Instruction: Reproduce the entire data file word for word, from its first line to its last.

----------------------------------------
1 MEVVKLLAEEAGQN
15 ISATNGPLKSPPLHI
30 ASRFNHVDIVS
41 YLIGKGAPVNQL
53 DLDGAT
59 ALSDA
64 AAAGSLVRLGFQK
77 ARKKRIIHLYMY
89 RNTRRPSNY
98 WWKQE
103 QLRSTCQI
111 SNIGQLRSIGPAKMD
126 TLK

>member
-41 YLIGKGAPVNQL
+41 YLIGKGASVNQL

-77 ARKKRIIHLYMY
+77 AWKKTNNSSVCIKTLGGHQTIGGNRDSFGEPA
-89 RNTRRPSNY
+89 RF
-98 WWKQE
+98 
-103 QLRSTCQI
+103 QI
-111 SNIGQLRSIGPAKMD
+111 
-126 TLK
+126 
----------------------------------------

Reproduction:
1 MEVVKLLAEEAGQN
15 ISATNGPLKSPPLHI
30 ASRFNHVDIVS
41 YLIGKGAPVNQL
53 DLDGAT
59 ALSDA
64 AAAGSLVRLGFQK
77 ARKKRIIHLYMY
89 RNTRRPSNY
98 WWKQE
103 QLRSTCQI
111 SNIGQLRSIGPAKMD
126 TLK

>member
-41 YLIGKGAPVNQL
+41 YLIGKGASVNQL

-77 ARKKRIIHLYMY
+77 AWKKTNNSSVCIKTLGGHQTIGGNRDSFGEPA
-89 RNTRRPSNY
+89 RF
-98 WWKQE
+98 
-103 QLRSTCQI
+103 QI
-111 SNIGQLRSIGPAKMD
+111 
-126 TLK
+126 